Jennifer Bradpiece: Three Poems
Selected by Alexis Rhone Fancher, Poetry Editor
One Through Ten
my chronic pain.
at your request, 1-10.
But first, tell me
1-10: how much you love
each of your children?
1-10: how much you would miss your sibling
versus your spouse?
1-10: how you would order
Lose the wild raspberry and amber
spray of sunset, versus
the scent of your newborn’s skin?
1-10: where your passions fall?
Your successes, your failures,
I am not sure, at all, Doctor,
you understand the weight
1-10 implicates—the hidden
balances, agendas, the compensatory scales.
If I were to tell you
that the way down is deep,
the sinking long,
and you won’t make the next narrow pass
without two oars,
Doctor, which one would you choose?
The Urge to Make Things Ugly
Slices shards of amber glass through fleshy toes in sparkling sand
Pries the legs off fuzzy green caterpillars
Scrapes a chiffon scarf down the peeling paint of an alley wall
Drives rusty nails into polished rosewood
Loosens salt caps on immaculately set tables
Scuffs tarry streaks across a freshly mopped floor
Clamps teeth tightly around tin foil
Knows you know exactly how it feels
Shatters the crystal vase of roses against a vanity mirror
Bites a manicured cuticle until the hangnail bleeds
Smears lipstick the color of clotted blood
Claws silk stockings over long pale thighs
Jams a new stiletto heel against the concrete floor
Spills red wine across white linens
Teeters over to the three-legged desk
Perches on an empty corner
Never gets invited back
I sweep my hand down
across the string section
of telephone wires.
A few bird notes fly out
as a dusk tone settles
the city beneath me.
Lit and drunk on a roof top
of a twelve-story building
that is not my own,
the slice of city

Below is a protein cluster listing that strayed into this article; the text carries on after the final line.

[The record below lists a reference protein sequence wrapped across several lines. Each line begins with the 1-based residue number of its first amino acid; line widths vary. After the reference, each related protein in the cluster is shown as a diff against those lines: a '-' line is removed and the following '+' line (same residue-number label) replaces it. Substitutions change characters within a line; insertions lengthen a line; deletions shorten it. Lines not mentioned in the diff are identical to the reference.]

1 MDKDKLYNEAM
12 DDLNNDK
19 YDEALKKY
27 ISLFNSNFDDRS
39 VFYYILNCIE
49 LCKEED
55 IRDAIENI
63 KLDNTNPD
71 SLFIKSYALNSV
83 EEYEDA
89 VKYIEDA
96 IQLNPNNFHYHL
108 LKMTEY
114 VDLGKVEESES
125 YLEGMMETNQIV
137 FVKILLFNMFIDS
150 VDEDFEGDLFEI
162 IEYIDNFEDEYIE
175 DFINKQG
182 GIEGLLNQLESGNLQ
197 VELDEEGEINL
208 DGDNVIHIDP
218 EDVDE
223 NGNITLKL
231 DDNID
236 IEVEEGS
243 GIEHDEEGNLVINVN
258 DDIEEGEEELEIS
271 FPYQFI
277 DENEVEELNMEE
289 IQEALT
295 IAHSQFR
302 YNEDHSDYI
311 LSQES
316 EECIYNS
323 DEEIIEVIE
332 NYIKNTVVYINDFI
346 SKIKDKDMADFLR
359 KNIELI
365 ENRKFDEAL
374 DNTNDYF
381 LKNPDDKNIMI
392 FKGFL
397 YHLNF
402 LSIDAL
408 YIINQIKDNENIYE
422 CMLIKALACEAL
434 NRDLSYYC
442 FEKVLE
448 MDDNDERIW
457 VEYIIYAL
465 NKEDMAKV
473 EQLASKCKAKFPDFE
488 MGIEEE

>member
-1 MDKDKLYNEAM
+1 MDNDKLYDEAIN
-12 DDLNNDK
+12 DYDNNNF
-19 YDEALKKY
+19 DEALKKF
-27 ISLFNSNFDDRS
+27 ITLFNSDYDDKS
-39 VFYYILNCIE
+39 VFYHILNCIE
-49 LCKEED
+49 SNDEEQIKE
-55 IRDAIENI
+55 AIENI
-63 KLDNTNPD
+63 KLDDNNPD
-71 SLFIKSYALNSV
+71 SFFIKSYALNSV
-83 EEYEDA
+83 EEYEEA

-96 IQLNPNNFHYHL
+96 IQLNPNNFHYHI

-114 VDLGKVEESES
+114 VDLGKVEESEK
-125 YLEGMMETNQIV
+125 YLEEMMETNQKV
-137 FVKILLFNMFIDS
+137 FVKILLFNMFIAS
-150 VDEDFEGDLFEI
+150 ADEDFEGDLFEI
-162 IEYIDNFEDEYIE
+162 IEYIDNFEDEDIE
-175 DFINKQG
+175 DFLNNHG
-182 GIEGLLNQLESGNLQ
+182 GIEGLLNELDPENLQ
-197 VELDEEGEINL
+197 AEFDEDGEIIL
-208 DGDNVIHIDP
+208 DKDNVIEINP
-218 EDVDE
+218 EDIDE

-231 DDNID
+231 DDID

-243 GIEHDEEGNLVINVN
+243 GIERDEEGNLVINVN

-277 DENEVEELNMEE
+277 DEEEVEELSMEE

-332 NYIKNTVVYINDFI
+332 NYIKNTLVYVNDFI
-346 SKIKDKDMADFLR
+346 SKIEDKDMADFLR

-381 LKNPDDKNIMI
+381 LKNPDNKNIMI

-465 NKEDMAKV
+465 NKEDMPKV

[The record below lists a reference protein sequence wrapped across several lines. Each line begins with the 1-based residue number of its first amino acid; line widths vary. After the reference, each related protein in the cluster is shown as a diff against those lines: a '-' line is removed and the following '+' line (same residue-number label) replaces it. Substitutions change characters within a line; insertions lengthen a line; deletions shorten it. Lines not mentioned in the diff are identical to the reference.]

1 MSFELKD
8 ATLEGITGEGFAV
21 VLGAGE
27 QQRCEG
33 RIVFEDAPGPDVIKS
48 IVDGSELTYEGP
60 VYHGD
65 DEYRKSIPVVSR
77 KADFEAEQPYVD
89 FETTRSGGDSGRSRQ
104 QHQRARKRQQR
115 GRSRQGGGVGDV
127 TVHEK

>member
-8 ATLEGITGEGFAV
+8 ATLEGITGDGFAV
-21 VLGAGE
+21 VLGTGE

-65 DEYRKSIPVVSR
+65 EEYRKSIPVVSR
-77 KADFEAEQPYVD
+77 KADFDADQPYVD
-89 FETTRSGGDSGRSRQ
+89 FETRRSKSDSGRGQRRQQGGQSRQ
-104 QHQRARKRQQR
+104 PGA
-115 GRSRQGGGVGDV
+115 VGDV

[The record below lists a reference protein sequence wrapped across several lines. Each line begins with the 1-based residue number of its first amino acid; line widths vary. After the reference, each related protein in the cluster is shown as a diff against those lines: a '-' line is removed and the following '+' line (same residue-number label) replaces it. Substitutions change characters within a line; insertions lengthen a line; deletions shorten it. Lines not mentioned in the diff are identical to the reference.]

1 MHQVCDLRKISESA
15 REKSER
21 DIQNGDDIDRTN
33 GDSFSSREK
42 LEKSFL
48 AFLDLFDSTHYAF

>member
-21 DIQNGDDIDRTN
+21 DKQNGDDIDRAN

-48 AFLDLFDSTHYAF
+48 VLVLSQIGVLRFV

below is an orchestra pit
I might fall into.
Imagine that sound —
each building’s face an industrial
grand piano, tilted sideways —
the alternating dark and florescent
windows are keys I might slide across,
skin staccato against their cold
metal frames. I’m so high,
and high up, leaning over
the brick edge, I could melt
into the street music.
Toy horn section of tiny cars,
cymbal crash of construction metal,
an oboe pitch of moon clears its throat
through the blushing saxophone sky.
The clouds, a purple treble,
puffed out copper edges.
Twilight deepens—a baritone drone bagpipe
flannel falling in measured tartan tones.
I long to scale the octaves,
so high but pulled to float low,
conduct this urban symphony
in flight, tuning fork bones vibrate
as the bell of my beer bottle rings
against the roof’s rim.
I stretch my torso over the edge
of the pit, want to lose all my selves,
break the fourth wall, open my lips
to the mouthpiece, throat hungry
for reed, and stroke my spine
across the gathering violin-bowed
strain of night.
If my legs slide over
I could hold the wood,
strum fingers against
the nylon gut between staccato stars,
tend the glass harp, angel organ,
dive into this seraphim sea
through the crescendo
nearly over the edge.
ABOUT THE AUTHOR
Jennifer Bradpiece was born and raised in the multifaceted muse, Los Angeles, where she still resides. She has interned at Beyond Baroque and remains active in the L.A. writing and art scene. Project collaborations with multimedia artists, far and near, feed her passion. Jennifer's poetry has been nominated for a Pushcart Prize and published in various anthologies, journals, and online zines, including Redactions, The Common Ground Review, and The Bacopa Literary Review. She is the author of Lullabies for End Times (Moon Tide Press, 2020), and Ophelia on Acid ( Blue Horse Press, 2021).
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